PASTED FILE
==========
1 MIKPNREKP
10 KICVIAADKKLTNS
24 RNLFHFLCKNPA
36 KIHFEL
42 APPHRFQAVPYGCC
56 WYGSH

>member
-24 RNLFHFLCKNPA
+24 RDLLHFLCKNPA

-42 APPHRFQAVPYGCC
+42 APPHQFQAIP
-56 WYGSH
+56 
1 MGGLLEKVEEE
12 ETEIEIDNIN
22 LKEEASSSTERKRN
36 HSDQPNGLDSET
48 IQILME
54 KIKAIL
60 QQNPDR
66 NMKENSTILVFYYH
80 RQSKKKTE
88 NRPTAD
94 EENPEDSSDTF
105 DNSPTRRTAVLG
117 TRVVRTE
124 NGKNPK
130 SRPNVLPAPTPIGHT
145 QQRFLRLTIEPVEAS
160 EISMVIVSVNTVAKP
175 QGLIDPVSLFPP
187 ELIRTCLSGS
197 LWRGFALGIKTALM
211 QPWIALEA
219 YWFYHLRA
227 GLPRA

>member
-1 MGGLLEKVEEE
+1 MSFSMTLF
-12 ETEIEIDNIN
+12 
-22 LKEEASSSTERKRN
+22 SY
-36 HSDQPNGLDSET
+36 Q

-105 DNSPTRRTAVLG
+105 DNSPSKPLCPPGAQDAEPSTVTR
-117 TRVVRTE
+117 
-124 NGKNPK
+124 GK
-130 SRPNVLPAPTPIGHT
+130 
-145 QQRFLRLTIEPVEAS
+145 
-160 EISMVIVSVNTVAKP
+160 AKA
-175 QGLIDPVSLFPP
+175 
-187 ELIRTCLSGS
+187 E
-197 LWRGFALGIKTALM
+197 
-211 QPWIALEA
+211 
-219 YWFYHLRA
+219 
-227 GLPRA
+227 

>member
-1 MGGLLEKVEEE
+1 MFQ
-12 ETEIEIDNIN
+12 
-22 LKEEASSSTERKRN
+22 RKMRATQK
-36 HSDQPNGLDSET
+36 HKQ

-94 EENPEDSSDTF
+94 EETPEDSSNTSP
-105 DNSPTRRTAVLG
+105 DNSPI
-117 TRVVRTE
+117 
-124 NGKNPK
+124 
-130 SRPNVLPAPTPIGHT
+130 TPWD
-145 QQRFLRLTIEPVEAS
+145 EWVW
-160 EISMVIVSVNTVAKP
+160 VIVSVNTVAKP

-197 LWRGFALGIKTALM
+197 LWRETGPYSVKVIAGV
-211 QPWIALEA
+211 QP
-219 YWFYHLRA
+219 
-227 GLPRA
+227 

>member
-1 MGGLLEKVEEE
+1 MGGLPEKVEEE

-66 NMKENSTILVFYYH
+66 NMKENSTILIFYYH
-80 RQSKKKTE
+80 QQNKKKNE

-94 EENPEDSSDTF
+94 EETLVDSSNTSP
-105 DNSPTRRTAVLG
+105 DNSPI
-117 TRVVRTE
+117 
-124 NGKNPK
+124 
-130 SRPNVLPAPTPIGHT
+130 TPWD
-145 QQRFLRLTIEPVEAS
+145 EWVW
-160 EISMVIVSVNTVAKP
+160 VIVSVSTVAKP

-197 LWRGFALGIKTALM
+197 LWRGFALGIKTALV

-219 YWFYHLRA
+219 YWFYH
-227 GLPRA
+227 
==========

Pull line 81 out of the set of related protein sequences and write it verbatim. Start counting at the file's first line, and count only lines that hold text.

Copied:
-105 DNSPTRRTAVLG